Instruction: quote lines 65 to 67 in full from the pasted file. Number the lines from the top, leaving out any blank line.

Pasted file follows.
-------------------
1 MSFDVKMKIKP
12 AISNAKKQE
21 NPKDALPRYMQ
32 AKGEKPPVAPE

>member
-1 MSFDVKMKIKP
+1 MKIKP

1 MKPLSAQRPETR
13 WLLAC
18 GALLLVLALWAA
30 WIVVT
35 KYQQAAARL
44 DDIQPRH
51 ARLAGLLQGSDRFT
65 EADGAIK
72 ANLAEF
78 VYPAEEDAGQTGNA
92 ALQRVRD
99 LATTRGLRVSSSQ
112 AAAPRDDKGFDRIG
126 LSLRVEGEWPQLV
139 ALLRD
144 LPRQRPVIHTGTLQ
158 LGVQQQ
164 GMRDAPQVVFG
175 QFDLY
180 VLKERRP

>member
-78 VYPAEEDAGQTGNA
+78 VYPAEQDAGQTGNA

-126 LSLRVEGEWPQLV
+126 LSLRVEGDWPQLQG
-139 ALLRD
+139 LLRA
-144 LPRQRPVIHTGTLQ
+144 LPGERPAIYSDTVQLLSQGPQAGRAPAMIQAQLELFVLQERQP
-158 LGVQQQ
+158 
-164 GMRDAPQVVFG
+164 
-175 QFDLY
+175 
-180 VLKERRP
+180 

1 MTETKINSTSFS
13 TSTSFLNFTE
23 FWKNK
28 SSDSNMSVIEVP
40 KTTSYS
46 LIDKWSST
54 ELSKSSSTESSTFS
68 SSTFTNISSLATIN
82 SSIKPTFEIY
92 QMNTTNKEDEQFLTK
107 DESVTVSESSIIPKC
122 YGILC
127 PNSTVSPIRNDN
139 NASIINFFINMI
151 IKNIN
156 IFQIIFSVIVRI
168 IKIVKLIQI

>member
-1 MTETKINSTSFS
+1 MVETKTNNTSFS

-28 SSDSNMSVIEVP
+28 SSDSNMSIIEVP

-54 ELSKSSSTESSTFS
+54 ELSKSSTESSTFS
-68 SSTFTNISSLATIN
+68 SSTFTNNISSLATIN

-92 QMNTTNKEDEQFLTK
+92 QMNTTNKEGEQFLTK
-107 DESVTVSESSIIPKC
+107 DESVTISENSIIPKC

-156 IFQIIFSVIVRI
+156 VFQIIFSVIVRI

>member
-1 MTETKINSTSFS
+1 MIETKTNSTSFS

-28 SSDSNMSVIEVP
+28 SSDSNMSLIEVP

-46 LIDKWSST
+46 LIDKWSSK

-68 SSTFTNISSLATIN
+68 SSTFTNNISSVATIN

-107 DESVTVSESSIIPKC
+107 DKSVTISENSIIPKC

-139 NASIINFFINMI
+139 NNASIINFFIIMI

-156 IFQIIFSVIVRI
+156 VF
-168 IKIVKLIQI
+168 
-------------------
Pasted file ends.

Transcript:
-28 SSDSNMSVIEVP
+28 SSDSNMSIIEVP

-54 ELSKSSSTESSTFS